Then there's Randi's off-repeated insistence that witnesses jump to conclusions: I did not feel this was really confirmed in the research literature. People who experience these disturbances, I found, tend to react exactly as one might expect -- and probably as you or I would. They don't instantly imagine that something paranormal is occurring; on the contrary, they start by assuming that a trick is being played, and, if a child seems to have something to do with it, treat him or her as the likely culprit.
Professional investigators also do the obvious things -- like taking up the floorboards to see if the noises have some concealed source, or setting traps that might reveal hoaxing by family members. As I say, in some cases they decide that trickery is probably the whole cause; in others they suspect it has a genuine basis, but subsequent trickery by the child makes that conclusion difficult to insist on. In other cases, the force of repeated observations at close quarters compels them to drop the idea of trickery altogether and look for something else. In short, they show what most people would consider to be proper judiciousness, discrimination and caution....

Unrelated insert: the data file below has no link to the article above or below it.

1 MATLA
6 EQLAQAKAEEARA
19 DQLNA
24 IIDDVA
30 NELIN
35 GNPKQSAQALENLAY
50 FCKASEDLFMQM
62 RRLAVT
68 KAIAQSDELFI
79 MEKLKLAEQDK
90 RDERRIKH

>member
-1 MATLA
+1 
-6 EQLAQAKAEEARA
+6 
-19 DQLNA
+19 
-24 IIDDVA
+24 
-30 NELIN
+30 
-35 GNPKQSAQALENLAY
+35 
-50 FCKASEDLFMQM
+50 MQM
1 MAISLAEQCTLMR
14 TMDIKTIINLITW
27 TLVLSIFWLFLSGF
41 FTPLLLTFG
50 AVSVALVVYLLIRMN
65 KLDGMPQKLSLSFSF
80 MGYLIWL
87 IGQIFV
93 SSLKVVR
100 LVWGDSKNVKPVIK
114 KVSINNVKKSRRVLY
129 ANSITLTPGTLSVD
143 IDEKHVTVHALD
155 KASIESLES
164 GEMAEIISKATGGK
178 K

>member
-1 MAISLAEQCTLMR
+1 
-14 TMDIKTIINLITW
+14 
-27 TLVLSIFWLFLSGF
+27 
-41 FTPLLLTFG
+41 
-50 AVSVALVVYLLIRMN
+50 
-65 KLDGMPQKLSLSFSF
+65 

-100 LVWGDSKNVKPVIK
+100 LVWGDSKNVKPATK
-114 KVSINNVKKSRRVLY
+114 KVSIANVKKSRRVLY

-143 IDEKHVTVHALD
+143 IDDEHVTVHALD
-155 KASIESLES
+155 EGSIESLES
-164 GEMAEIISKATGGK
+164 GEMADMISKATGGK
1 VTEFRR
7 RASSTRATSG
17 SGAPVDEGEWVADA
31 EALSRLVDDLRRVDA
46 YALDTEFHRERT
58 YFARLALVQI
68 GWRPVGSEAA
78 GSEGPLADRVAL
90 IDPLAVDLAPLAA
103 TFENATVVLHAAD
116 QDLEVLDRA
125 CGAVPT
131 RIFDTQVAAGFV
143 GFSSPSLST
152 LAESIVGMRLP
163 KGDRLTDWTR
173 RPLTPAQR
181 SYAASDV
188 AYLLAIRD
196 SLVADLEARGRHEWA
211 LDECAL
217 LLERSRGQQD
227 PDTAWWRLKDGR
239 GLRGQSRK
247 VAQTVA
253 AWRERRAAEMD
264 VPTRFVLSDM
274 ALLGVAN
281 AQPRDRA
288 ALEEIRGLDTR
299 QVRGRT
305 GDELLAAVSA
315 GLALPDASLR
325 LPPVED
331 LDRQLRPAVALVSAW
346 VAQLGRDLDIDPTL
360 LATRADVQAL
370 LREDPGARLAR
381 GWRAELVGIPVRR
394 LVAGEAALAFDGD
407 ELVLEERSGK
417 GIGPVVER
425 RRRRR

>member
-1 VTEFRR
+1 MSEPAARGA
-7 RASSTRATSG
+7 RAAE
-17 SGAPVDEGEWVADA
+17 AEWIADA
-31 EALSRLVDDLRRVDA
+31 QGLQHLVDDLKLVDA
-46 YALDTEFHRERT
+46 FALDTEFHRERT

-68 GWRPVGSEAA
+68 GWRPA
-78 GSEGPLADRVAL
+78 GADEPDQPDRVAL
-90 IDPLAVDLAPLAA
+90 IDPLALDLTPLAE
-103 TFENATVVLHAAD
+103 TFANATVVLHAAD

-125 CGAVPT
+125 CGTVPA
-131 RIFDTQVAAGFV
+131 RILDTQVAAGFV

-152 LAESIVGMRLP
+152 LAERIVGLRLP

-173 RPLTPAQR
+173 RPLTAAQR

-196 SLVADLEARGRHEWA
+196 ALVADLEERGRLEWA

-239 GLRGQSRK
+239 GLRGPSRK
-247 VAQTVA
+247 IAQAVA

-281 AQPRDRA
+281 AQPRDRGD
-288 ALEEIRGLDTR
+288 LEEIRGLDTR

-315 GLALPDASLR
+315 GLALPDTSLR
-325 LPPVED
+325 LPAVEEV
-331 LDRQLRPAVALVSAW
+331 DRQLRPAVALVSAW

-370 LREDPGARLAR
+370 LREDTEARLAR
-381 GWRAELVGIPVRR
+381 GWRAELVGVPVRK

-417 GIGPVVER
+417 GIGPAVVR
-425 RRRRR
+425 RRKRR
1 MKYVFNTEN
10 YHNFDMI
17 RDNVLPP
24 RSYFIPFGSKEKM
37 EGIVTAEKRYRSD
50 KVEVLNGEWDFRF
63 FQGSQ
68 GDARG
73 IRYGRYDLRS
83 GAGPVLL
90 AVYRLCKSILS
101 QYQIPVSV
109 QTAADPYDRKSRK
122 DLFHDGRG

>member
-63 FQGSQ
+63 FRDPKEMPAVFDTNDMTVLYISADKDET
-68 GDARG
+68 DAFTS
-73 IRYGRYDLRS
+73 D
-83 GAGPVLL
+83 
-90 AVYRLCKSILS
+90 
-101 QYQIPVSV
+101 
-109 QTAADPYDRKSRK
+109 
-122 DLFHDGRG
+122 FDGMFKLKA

My impression is that the sceptics are not particularly concerned by [the psychological dimensions of the cases]. Nor do they seem bothered about the level of conjuring skill that their scenarios require -- something which I have to say has left me more than somewhat sceptical. I don't mean just the skill needed to achieve the effects that witnesses describe, but also the fact that the children seem to acquire such skills without ever giving anything away. I could accept that an emotionally confused girl like Tina Resch might want to attract attention, but it was a stretch to imagine that a person in her state of mind could spend months clandestinely preparing for her venture by learning how to make furniture come alive, let alone put this into effect without being detected.